There have been quite a few instances where Pakistan cricketers have been caught in trying to fix a match or an over in cricket. The best example is the spot-fixing scandal during their tour of England in 2010, where Mohammad Amir, Mohammad Asif and Salman Butt were banned after dealing with bookie for intentionally bowling a no-ball. Going by this, let us get across to one of the most rare-known incident when a famous Indian player caught Pakistanis red-handed in trying to fix a match:
Rajinder Amarnath, the younger of the three Amarnath brothers, told an interesting story about his father in Lala Amarnath Life and Times: The Making of a Legend.
During India’s tour of Pakistan in 1954, the home team’s skipper Abdul Hafeez Kardar invited Lala, team India’s manager at that time, for evening tea . The duo were having a good time when a match official Irdis Begh entered their room and asked Kardar, “Any instructions for tomorrow’s game, skipper?”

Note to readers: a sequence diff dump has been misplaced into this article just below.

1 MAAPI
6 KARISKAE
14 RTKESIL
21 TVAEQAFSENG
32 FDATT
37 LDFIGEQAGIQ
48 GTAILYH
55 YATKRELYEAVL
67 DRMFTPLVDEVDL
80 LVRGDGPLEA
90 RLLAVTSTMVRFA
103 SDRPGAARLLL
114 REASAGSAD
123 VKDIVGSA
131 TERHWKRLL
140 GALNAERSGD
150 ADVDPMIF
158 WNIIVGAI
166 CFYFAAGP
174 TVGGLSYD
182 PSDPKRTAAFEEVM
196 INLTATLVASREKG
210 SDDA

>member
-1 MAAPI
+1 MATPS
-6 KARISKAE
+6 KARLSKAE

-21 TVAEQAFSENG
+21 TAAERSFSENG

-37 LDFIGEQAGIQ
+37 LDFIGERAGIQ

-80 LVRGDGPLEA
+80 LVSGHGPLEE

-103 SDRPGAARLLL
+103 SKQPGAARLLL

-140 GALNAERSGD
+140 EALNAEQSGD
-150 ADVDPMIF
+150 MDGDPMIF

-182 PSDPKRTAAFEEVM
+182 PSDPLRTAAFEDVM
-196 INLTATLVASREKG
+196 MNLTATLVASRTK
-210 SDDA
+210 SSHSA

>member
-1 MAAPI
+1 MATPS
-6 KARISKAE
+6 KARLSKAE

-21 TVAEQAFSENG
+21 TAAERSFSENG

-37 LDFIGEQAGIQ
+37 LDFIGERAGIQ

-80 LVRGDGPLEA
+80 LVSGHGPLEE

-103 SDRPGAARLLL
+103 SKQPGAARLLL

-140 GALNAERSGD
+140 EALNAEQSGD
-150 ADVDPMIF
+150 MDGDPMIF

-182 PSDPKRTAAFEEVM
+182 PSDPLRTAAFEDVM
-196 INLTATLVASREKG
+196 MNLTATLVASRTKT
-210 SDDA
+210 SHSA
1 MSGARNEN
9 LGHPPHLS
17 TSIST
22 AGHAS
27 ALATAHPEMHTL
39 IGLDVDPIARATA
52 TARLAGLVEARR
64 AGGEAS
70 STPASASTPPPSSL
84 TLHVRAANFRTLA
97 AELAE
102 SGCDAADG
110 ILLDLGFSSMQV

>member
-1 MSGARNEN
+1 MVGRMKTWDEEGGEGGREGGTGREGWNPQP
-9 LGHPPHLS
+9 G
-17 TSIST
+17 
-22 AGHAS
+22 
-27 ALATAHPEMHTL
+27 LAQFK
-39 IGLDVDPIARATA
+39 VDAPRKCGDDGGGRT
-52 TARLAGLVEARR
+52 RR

That left Lala Amarnath perplexed and he asked him, “What kind of instructions do you want?” On seeing Lala, the umpire ran away, while Kardar looked trembled.
An infuriated Lala threatened to boycott the Test if the Pakistan Cricket Board (PCB) did not name a replacement for the suspicious umpire. The only qualified First-Class umpire available was none other than Pakistan’s selector Masood Salauddin, but Lala agreed to let him be the umpire rather than have Begh officiate the match.
In the history of the game, it remains the only instance of a selector officiating for a home Test. In fact, Salauddin gave Kardar out stumped, when he was seven runs short of his hundred. Lala recalled that no other Pakistan umpire would have dared to give that decision in favour of team India.